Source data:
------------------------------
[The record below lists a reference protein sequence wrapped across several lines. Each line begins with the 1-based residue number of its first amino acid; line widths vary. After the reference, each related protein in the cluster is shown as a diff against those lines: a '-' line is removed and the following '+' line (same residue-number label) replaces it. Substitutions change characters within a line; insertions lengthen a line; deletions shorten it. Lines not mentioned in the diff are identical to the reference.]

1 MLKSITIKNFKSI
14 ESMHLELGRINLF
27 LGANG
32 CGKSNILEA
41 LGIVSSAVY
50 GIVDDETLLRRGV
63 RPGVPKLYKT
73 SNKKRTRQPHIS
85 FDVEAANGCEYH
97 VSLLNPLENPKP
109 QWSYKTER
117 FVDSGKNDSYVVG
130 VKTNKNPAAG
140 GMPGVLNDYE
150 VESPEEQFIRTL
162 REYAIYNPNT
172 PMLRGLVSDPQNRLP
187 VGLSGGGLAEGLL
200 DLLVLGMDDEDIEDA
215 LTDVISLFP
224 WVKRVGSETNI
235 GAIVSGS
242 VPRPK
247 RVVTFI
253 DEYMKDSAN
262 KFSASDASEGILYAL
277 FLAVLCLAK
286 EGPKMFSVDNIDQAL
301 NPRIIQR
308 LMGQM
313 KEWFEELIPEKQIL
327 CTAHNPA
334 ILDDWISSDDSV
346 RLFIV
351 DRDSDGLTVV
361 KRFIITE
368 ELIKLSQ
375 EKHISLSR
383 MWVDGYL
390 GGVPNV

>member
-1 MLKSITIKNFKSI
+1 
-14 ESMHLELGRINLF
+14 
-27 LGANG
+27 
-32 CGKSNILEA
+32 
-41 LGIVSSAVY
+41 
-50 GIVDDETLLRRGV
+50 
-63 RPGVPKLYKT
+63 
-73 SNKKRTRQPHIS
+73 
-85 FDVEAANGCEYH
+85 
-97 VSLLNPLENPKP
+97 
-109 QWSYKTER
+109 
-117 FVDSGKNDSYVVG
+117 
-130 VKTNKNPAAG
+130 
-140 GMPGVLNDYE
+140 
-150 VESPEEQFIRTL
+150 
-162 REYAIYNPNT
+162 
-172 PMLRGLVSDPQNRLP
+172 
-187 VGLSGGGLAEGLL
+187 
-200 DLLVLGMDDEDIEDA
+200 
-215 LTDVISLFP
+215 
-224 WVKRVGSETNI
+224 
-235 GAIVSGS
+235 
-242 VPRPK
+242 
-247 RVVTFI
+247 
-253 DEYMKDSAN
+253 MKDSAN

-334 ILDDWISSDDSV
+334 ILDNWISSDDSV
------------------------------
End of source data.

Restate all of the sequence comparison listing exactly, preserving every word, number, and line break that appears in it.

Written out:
[The record below lists a reference protein sequence wrapped across several lines. Each line begins with the 1-based residue number of its first amino acid; line widths vary. After the reference, each related protein in the cluster is shown as a diff against those lines: a '-' line is removed and the following '+' line (same residue-number label) replaces it. Substitutions change characters within a line; insertions lengthen a line; deletions shorten it. Lines not mentioned in the diff are identical to the reference.]

1 MLKSITIKNFKSI
14 ESMHLELGRINLF
27 LGANG
32 CGKSNILEA
41 LGIVSSAVY
50 GIVDDETLLRRGV
63 RPGVPKLYKT
73 SNKKRTRQPHIS
85 FDVEAANGCEYH
97 VSLLNPLENPKP
109 QWSYKTER
117 FVDSGKNDSYVVG
130 VKTNKNPAAG
140 GMPGVLNDYE
150 VESPEEQFIRTL
162 REYAIYNPNT
172 PMLRGLVSDPQNRLP
187 VGLSGGGLAEGLL
200 DLLVLGMDDEDIEDA
215 LTDVISLFP
224 WVKRVGSETNI
235 GAIVSGS
242 VPRPK
247 RVVTFI
253 DEYMKDSAN
262 KFSASDASEGILYAL
277 FLAVLCLAK
286 EGPKMFSVDNIDQAL
301 NPRIIQR
308 LMGQM
313 KEWFEELIPEKQIL
327 CTAHNPA
334 ILDDWISSDDSV
346 RLFIV
351 DRDSDGLTVV
361 KRFIITE
368 ELIKLSQ
375 EKHISLSR
383 MWVDGYL
390 GGVPNV

>member
-1 MLKSITIKNFKSI
+1 
-14 ESMHLELGRINLF
+14 
-27 LGANG
+27 
-32 CGKSNILEA
+32 
-41 LGIVSSAVY
+41 
-50 GIVDDETLLRRGV
+50 
-63 RPGVPKLYKT
+63 
-73 SNKKRTRQPHIS
+73 
-85 FDVEAANGCEYH
+85 
-97 VSLLNPLENPKP
+97 
-109 QWSYKTER
+109 
-117 FVDSGKNDSYVVG
+117 
-130 VKTNKNPAAG
+130 
-140 GMPGVLNDYE
+140 
-150 VESPEEQFIRTL
+150 
-162 REYAIYNPNT
+162 
-172 PMLRGLVSDPQNRLP
+172 
-187 VGLSGGGLAEGLL
+187 
-200 DLLVLGMDDEDIEDA
+200 
-215 LTDVISLFP
+215 
-224 WVKRVGSETNI
+224 
-235 GAIVSGS
+235 
-242 VPRPK
+242 
-247 RVVTFI
+247 
-253 DEYMKDSAN
+253 MKDSAN

-334 ILDDWISSDDSV
+334 ILDNWISSDDSV